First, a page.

Capital gains definition

The profit you get when you sell an asset for a higher price than you paid to buy it. Quite literally, the ‘capital’ you’ve ‘gained’.

What is capital gains?

Capital gain is the profit that you get when you sell an asset for a price higher than its original purchase price. In this context, ‘capital’ just means ‘money’. So when you realise a ‘capital gain’, you’ve sold whatever you had and you’ve earned money.

 

How to calculate your capital gain

Capital gains is calculated as the difference between the selling price – or current market value – of the asset, and what you paid for it. Capital gains can be generated from the sale of various types of assets, including stocks, real estate, precious metals, and other investments.

If you’ve got investments with a market value that’s higher than you paid to buy them, but you haven’t sold them yet, you have what’s known as an ‘unrealised’ capital gain. When you sell the asset, you’ve realised the capital gain.

 

Types of capital gains

There are typically two main categories of capital gains:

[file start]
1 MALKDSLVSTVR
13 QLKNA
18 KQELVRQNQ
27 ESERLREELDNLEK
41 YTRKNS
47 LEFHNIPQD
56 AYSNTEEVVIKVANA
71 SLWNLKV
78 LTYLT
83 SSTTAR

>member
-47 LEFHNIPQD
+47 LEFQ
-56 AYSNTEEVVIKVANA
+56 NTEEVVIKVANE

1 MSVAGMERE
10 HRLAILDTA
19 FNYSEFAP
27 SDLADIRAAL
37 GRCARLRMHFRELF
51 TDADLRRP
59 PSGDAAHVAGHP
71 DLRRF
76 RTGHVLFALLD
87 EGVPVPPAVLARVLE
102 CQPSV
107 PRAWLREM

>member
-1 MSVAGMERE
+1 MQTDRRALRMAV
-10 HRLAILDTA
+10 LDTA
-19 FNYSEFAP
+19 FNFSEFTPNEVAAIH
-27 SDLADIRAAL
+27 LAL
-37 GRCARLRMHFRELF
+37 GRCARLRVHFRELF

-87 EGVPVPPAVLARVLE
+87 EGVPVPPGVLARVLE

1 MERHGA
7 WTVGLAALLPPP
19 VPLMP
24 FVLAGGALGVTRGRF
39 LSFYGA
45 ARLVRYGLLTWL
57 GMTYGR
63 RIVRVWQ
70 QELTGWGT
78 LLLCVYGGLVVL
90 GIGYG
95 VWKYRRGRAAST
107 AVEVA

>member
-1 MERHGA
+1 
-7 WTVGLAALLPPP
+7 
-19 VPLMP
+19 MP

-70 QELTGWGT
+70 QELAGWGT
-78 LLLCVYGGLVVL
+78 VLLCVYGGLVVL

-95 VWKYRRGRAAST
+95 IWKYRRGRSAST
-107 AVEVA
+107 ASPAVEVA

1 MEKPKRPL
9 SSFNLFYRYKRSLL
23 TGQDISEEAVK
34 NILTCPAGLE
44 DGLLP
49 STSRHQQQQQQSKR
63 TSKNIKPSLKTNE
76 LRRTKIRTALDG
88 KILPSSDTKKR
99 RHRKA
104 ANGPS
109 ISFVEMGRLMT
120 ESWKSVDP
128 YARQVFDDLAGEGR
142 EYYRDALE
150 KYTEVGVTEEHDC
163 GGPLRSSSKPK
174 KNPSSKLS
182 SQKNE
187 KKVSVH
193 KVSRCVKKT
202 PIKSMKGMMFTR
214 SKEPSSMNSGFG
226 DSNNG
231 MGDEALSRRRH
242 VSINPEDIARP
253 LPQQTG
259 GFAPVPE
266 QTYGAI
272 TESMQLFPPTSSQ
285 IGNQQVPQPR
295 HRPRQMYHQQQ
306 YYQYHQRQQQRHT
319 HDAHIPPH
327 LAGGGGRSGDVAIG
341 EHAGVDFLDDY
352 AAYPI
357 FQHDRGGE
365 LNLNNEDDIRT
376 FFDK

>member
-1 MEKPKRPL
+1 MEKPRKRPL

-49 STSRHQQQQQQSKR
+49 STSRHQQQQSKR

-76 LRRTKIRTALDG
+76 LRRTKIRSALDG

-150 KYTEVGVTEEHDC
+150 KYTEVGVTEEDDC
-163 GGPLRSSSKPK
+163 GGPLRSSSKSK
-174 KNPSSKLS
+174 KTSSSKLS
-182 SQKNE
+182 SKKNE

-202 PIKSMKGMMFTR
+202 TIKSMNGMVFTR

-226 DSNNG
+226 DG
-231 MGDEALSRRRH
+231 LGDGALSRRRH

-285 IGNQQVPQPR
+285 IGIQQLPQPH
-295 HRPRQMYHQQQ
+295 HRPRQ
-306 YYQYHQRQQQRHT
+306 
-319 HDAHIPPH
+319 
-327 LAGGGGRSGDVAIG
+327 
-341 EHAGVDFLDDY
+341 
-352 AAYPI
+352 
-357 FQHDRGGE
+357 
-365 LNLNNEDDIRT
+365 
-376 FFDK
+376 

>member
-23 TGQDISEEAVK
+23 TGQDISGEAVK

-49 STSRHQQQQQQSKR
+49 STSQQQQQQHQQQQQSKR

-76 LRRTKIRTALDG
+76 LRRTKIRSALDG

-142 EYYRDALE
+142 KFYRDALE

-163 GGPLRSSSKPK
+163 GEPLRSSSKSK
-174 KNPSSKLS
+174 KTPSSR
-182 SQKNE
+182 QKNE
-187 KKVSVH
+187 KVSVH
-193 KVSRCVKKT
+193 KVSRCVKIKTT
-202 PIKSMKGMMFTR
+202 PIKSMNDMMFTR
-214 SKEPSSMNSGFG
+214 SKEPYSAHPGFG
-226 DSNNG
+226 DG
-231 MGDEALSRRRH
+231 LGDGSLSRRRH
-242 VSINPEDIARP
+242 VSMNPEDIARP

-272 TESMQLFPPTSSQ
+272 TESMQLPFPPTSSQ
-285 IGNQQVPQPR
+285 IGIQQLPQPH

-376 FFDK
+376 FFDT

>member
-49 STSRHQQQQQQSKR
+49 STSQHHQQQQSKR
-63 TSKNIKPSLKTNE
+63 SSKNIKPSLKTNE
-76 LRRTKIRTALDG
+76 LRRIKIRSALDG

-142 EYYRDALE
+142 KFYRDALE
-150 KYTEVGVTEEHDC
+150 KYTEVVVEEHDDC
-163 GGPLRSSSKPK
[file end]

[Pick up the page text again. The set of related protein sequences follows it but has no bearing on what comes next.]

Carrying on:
Short-term capital gains: these are profits made from the sale of assets held for one year or less. In many tax systems, short-term capital gains are often subject to higher tax rates compared to long-term gains.

Long-term capital gains: these are profits from the sale of assets held for more than one year. Long-term capital gains often receive more favourable tax treatment, with lower tax rates in many countries, to incentivise long-term investment.

 

Capital gains tax

You’ll hear about this a lot when talking about capital gains. Capital gains tax is the tax that you might have to pay when you realise a capital gain if it pushes you over your annual tax-free capital gains allowance. For the 2023/24 UK tax year, this amount is set at £6,000.

A sure-fire way to avoid paying any capital gains when you sell your investments is to invest with a Stocks & Shares ISA. All investment gains you make with this account are tax-free, and you can invest up to £20,000 each tax year.

 

 

All investing should be long term (min. 5 years). The value of your investments can go up and down, and you may get back less than you invest.

Tax treatment depends on individual circumstances and is subject to change.

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Investing glossary

It's important you know

All investing should be regarded as longer term. The value of your investments can go up and down, and you may get back less than you invest.

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